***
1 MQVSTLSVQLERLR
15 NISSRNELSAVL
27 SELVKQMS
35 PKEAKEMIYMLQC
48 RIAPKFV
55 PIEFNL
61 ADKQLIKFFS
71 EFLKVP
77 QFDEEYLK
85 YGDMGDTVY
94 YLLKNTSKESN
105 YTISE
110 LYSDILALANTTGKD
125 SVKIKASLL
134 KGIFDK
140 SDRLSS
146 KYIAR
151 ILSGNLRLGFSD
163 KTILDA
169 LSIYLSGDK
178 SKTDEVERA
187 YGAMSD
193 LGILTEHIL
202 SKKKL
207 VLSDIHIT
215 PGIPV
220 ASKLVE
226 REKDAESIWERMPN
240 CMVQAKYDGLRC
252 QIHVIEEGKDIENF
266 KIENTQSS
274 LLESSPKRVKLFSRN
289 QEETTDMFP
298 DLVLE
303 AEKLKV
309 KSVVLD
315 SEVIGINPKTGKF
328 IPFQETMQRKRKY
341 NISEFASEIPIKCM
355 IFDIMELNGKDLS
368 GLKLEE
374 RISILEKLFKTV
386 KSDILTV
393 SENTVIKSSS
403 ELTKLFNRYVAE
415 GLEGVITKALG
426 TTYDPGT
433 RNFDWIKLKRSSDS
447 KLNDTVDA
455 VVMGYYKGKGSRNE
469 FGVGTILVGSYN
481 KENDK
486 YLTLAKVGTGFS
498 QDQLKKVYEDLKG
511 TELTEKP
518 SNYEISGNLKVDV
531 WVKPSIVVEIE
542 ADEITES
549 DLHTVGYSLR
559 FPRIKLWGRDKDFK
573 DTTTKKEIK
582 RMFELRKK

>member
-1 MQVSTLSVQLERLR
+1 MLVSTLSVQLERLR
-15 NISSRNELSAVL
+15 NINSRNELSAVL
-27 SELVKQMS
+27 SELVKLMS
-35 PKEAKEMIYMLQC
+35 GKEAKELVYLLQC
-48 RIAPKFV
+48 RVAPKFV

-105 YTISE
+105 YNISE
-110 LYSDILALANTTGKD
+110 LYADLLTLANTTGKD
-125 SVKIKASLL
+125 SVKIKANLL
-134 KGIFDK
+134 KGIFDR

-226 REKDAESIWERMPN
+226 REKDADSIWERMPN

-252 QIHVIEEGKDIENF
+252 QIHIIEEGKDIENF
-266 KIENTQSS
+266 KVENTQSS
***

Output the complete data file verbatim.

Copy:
1 MQVSTLSVQLERLR
15 NISSRNELSAVL
27 SELVKQMS
35 PKEAKEMIYMLQC
48 RIAPKFV
55 PIEFNL
61 ADKQLIKFFS
71 EFLKVP
77 QFDEEYLK
85 YGDMGDTVY
94 YLLKNTSKESN
105 YTISE
110 LYSDILALANTTGKD
125 SVKIKASLL
134 KGIFDK
140 SDRLSS
146 KYIAR
151 ILSGNLRLGFSD
163 KTILDA
169 LSIYLSGDK
178 SKTDEVERA
187 YGAMSD
193 LGILTEHIL
202 SKKKL
207 VLSDIHIT
215 PGIPV
220 ASKLVE
226 REKDAESIWERMPN
240 CMVQAKYDGLRC
252 QIHVIEEGKDIENF
266 KIENTQSS
274 LLESSPKRVKLFSRN
289 QEETTDMFP
298 DLVLE
303 AEKLKV
309 KSVVLD
315 SEVIGINPKTGKF
328 IPFQETMQRKRKY
341 NISEFASEIPIKCM
355 IFDIMELNGKDLS
368 GLKLEE
374 RISILEKLFKTV
386 KSDILTV
393 SENTVIKSSS
403 ELTKLFNRYVAE
415 GLEGVITKALG
426 TTYDPGT
433 RNFDWIKLKRSSDS
447 KLNDTVDA
455 VVMGYYKGKGSRNE
469 FGVGTILVGSYN
481 KENDK
486 YLTLAKVGTGFS
498 QDQLKKVYEDLKG
511 TELTEKP
518 SNYEISGNLKVDV
531 WVKPSIVVEIE
542 ADEITES
549 DLHTVGYSLR
559 FPRIKLWGRDKDFK
573 DTTTKKEIK
582 RMFELRKK

>member
-1 MQVSTLSVQLERLR
+1 MLVSTLSVQLERLR
-15 NISSRNELSAVL
+15 NINSRNELSAVL
-27 SELVKQMS
+27 SELVKLMS
-35 PKEAKEMIYMLQC
+35 GKEAKELVYLLQC
-48 RIAPKFV
+48 RVAPKFV

-105 YTISE
+105 YNISE
-110 LYSDILALANTTGKD
+110 LYADLLTLANTTGKD
-125 SVKIKASLL
+125 SVKIKANLL
-134 KGIFDK
+134 KGIFDR

-226 REKDAESIWERMPN
+226 REKDADSIWERMPN

-252 QIHVIEEGKDIENF
+252 QIHIIEEGKDIENF
-266 KIENTQSS
+266 KVENTQSS